Are you a master Twitterer? Do your friends or kids punch their PDAs while eating and driving? I could swear my teenager was texting in her sleep.
A new study suggests that constant texters may be sacrificing accuracy for expediency. One of the convenient features of our handhelds - the program that figures out the word we want to use before we finish typing it - maybe be part of the problem. And, the new research suggests that frequent texting may even rewire the brains of young people.
Dr. Michael Abramson and associates, an epidemiologist at Monash Universtiy in Melbourne, Australia studied over 300children aged 11 to 14 and found that kids who used mobile phones performed faster on a battery of cognitive tests but they also made significantly more errors. The bottom line is that frequent use of the devices makes kids fast and sloppy.
This is likely a problem for middle-aged and older digital immigrants as well. Todays' rapid pace of information constantly assaulting our brains challenges our ability to pay full attention to any one thing. Our laptops, fax machines and instant messages pressure us into quick responses that lead us to sacrifice detail and accuracy. Radio and television announcers speak in time-compressed sentences leaving us with mere ideas of what they have said. Many people are replacing depth and subtlety in their thinking with quick mental facts that only skim the surface. The mental clutter, noise and frequent interruptions that assail most of us further fuel this frenetic cognitive style.
Though we think we can get more done when we divide our attention and multitask, we are not necessarily being more efficient. Studies show that when our brains switch back and forth from one task to another, our neural circuits take a small break in between - a time-consuming process that reduces efficiency. It's not unlike closing down one computer program and booting up another - it takes a few moments. With each attention shift, the brain's frontal lobe executive centers must activate different neural circuits.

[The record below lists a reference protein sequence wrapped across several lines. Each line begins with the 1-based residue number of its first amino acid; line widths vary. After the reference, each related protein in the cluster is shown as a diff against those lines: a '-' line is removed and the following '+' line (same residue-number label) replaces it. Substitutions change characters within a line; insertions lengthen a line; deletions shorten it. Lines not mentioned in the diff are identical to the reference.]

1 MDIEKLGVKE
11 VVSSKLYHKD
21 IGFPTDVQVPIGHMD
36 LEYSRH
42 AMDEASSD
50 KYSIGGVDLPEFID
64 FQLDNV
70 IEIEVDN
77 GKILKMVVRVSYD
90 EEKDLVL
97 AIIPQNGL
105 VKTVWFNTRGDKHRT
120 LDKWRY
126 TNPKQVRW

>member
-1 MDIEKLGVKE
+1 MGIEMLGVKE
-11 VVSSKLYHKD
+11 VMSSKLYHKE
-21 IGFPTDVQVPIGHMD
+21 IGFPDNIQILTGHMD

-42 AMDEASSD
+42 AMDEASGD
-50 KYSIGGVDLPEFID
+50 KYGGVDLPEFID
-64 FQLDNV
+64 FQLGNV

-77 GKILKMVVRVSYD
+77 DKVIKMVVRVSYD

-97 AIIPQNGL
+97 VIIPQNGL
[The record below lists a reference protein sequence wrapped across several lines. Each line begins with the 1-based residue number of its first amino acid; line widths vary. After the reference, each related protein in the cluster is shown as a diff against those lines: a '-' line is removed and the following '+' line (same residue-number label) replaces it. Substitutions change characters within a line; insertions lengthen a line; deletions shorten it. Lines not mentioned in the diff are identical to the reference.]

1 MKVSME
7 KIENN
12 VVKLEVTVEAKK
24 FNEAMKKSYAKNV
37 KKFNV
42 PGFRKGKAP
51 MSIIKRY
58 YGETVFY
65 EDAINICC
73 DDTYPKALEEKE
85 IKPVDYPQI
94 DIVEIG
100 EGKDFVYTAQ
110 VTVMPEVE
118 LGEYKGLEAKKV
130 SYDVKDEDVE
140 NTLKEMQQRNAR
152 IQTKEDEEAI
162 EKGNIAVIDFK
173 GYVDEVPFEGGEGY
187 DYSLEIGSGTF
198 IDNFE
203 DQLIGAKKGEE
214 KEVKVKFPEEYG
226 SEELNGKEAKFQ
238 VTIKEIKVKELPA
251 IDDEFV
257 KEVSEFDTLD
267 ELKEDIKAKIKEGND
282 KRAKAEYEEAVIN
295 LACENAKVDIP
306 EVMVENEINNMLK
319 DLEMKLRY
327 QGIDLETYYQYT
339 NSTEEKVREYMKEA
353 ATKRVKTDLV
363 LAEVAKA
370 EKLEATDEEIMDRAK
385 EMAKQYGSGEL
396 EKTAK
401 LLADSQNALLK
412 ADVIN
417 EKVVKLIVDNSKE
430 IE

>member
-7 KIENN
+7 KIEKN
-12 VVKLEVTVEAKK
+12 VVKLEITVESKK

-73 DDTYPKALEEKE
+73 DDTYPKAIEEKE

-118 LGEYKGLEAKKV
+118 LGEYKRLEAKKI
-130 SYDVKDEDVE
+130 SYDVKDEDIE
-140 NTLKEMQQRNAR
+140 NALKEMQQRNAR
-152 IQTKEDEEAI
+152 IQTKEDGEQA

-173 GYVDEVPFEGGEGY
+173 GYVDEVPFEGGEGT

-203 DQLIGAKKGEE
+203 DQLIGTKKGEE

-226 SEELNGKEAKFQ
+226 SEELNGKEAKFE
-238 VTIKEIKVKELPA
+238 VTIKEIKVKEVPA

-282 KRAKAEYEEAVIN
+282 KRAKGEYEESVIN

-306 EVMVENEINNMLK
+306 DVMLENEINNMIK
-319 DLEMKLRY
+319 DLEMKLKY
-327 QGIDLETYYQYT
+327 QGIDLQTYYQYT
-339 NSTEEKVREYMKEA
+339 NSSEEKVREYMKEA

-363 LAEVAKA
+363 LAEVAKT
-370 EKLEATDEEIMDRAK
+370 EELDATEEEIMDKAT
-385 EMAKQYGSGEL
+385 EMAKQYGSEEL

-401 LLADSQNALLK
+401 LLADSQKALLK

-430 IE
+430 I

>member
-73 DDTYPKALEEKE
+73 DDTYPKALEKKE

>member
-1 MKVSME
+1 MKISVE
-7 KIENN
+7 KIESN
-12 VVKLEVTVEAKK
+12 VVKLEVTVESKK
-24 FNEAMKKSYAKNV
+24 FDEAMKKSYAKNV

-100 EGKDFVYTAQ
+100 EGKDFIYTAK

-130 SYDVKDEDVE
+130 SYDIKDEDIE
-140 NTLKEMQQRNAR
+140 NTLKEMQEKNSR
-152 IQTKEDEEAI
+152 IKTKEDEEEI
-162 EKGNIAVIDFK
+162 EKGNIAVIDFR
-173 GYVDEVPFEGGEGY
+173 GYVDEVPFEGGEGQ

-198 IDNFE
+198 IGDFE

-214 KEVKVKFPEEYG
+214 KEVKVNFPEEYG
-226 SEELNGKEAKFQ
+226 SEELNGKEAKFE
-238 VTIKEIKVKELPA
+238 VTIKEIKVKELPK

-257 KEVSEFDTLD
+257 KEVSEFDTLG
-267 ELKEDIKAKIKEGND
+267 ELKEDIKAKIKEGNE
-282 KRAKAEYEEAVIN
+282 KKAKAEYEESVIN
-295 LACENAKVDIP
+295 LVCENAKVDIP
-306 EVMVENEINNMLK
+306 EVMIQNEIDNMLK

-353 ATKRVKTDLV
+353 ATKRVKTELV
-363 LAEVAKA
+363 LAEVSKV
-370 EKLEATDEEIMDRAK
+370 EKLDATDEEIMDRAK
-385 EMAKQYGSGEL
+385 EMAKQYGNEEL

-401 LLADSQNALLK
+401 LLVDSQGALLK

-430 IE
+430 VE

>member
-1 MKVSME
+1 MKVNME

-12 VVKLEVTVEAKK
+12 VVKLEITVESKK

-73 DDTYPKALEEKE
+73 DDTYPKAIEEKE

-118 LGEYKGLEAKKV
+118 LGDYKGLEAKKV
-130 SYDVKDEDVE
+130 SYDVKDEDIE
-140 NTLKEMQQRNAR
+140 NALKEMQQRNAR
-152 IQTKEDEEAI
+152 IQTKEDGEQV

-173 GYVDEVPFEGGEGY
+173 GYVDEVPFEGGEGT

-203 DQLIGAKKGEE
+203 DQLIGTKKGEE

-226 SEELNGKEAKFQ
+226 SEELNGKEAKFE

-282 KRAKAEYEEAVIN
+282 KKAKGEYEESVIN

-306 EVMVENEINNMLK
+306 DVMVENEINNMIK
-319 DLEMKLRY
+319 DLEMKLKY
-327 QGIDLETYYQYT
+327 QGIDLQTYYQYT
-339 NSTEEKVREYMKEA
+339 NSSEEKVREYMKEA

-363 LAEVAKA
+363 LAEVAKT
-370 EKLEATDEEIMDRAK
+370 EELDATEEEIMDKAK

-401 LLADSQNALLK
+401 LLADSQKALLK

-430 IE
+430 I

Dr. Gloria Mark and associates at the University of California, Irvine, studied the work habits of high-tech office employees and found that each worker spent an average of only 11 minutes per project. Every time a worker was distracted from a task, it took them 25 minutes to return to it. Such distractions and interruptions not only plague our work environments, but they also intrude upon our leisure and family time. The bottom line is that despite people's perception that they are doing more and at a faster pace when they multitask, the brain seems to work better when implementing a single sustained task, one at a time.
Some particular combinations of tasks, however, do appear to improve mental efficiency. This included performing a task while also listening to music. Neuroscientists have found that some surgeons perform stressful non-surgical laboratory tasks more quickly and with increased accuracy when listening to their preferred musical selections. Music appears to enhance the efficiency of those who work with their hands. Music and manual tasks activate completely different parts of the brain; thus, effective multitasking sometimes appears to involve disparate brain regions. However, if you are working while listening to music you do not like, it may be distracting and decrease the efficiency of your multitasking.
Multitasking has become a necessary skill of modern life, but we need to acknowledge the challenges and adapt accordingly. Several strategies can help, such as striving to stay on one task longer, and avoiding task switching whenever possible. We can also learn and build multitasking skills with practice.
Dr. Gary Small is co-author with Gigi Vorgan of "iBrain: Surviving the Technological Alteration of the Modern Mind," and author of "The Memory Bible." For more information, visit DrGarySmall.com.